However knee-jerk and unpolished, Ferraro’s words acknowledge a mystique surrounding Obama that, in some ways, is not unlike the support Brokeback Mountain received a few years ago, when the film was perceived by gay rights activists posing as critics as a first-of-its-kind: the first mainstream gay-themed film to make money, and one to ostensibly turn the heat down on the nation’s homophobic temper. It didn’t seem to matter that Brokeback was about as aesthetically radical as a Bob Ross painting, only that it was a coup for gay representation on the big screen, and when it lost to Crash for Best Picture, the enraged chalked it up to homophobia, never considering that Crash, infinitely worse than Ang Lee’s prestige picture, simply appealed more strongly to a different, more insular, more topical sort of political bias. Of course, where the Obama-Brokeback analogy diverges is that while Obama does seem to inspire a certain degree of blind, therefore disingenuous, devotion from his base, I can’t say it’s unfair.
Ferraro’s resentment for the Obama mystique becomes laughable when you consider that she was a booster for Hillary Clinton, whose viability as a presidential candidate wouldn’t have been possible if it weren’t for her sex (or nepotism). If there was a time when I was hesitant to rally behind Obama, specifically around the time I cast my vote for Clinton in the New Jersey primary (there, I admit it!), it was because I had a difficult time (still do, actually) associating with Obama supporters (essentially all my friends) and how their stokedom for Obama hinges, in part, on sexually humiliating Clinton. (They are the same people raging against SNL for its supposed bias against Obama, people like Joshua Alston of Newsweek who’ve misrepresented Fred Armisen’s racial background, failing to recognize that the comedian’s mixed heritage actually makes him the best choice to play the role of Obama in the show’s political sketches.) For proof, just listen to the way the belligerent Chris Matthews or Keith Olbermann, no longer my favorite news guy, talk about the woman on MSNBC—though I’m sure Amy Taubin would say I sound the same way when I talk about Asia Argento (thanks, Nathan, for making me lose sleep this week!).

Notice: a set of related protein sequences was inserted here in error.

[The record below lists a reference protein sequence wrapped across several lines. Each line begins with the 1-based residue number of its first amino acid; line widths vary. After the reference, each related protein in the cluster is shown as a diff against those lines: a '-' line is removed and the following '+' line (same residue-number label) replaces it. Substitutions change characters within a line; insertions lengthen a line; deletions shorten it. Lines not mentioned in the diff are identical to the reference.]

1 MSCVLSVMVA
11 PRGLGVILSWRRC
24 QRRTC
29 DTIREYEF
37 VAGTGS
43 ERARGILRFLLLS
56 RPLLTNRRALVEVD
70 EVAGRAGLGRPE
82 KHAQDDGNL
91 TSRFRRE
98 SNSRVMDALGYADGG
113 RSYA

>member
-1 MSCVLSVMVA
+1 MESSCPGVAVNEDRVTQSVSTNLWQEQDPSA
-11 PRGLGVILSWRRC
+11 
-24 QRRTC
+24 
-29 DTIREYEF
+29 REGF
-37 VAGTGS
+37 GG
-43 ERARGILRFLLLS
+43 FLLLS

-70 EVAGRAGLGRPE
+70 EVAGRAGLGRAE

As evidenced by Dreams from My Father, talking about race comes naturally and forcefully to Obama, a point the media, Obama himself, or his campaign hasn’t really been upfront about, no doubt because the Obama campaign, like Scarborough, understands that the perceived antagonism of Sharpton, who some think gave the most important speech at the 2004 Democratic National Convention, is not something they want to come close to evoking. In Dreams from My Father, I get a sense of a tougher, more vigilant and conflicted Obama, one who thought about and lashed out against the cruelty of racism in its many manifestations (like the people who would traipse into his Harlem neighborhood so their dogs could shit on his sidewalk, like the white lady in the elevator of his grandparents’ Hawaii apartment building who thought he was stalking her), one who has struggled to understand, sometimes defy the stereotypes of black experience, an Obama I have rarely seen on television. Until this week.